The claims paid, according to findings, translates to 50 per cent of the premium income made within the period under review.
Similarly, in the claims payment category, the industry recorded N186.4billion gross claims in 2017, paid N252.2 billion in 2018, compensated policyholders who suffered insured risks in 2019 to the tune of N225.2 billion, while in 2020, the industry paid N247.2 billion even as the industry paid N 336.8 billion in the 2021, which is the last financial year.
However, by second quarter of the ongoing year(2022), the industry reported N174.8billion gross claims, cumulatively, amounted to N1,4trillion within those years.
Speaking at the 2022 seminar for insurance journalists in Lagos, assistant director, Statistics department, NAICOM, Mr. Umar Baba, while speaking on this development, noted that, the Nigerian insurance industry, despite its relative size, has proven to be one of the most resilient and fastest growing sectors in the Nigerian economy.
According to him, “During the period, the rate of growth was put at 14.2 per cent for 2017, 14.5 per cent in 2018 and, 19.2 per cent, 1.2 per cent and 19.7 per cent for 2019. 2020 and 2021 respectively. It is apparent that the trend maintained a steady rise except in 2020 of which it took a v-shaped recovery thereafter, rebounded to about 20 p[e in 2021.
“In 2022, the GPI stood at N223.8 billion in the first quarter, which was 6 per cent growth on YoY and, N369.2 billion in the second quarter, indicating a 65 per cent QoQ growth and at about 20 per cent YoY, apparently outpacing the real economic growth which grew at just about 3.5 per cent during same period.”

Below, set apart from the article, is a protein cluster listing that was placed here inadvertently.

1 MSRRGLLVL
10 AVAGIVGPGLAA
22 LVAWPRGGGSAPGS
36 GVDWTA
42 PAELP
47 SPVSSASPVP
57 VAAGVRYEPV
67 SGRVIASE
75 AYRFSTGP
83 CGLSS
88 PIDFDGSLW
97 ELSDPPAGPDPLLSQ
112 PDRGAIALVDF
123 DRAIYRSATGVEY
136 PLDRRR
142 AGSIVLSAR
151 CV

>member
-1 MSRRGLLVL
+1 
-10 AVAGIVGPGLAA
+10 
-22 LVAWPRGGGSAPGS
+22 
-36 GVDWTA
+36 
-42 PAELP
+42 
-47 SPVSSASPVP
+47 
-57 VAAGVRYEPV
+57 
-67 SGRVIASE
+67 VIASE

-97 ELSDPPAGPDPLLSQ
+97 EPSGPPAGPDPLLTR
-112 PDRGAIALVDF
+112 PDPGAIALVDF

Major drivers during the period of 2017 – 2021, he said, were the special risk insurance of marine & aviation at about one hundred and seventy (169.6%) per cent, Miscellaneous Insurance at 98.4 per cent and Life Insurances at 71.3 per cent.
In 2022 however, he pointed out that, Fire Insurance (32.5%) and Life business (24.5%) recorded highest rates at the end of H1 period, Year-on-Year(YoY).
The insurance market, he stated, has continued to grow in gross claims reported reflective of the increasing policyholder enlightenment, market confidence from both demand and supply sides, and indeed effects of regulatory measures meant to ensure for claims settlement.
Similarly, at his investiture as the new Nigerian Insurers Association( NIA) chairman, Mr. Olusegun Omosehin, is optimistic of a brighter future for insurance industry, judging from the growth in premium income as well as promptness in claims settlement in the last five years or so, while urging operators to conduct their businesses professionally, increase awareness of their respective products and services while leveraging on technology and innovation to boost insurance acceptance in the country.
At a different forum last weekend, the managing director/CEO, NSIA Insurance Limited, Mr. Moruf Apampa, had stated that insurance has a brighter future, which he said, lies in the retail market, urging operators to deepen the retail insurance market to increase insurance penetration and contribution to the nation’s Gross Domestic Product(GDP).
Available data has shown that the industry sustained a higher growth rate than most other sectors of the economy and, always higher than the real GDP growth.
Consequently for the need to sustain and improve on the current trend, experts said the market deepening drive which is already yielding results, must be unrelenting; thus, sustaining the current rapid rate of insurance market growth and ensuring for economic growth, safety, stability, inclusion and development in Nigeria.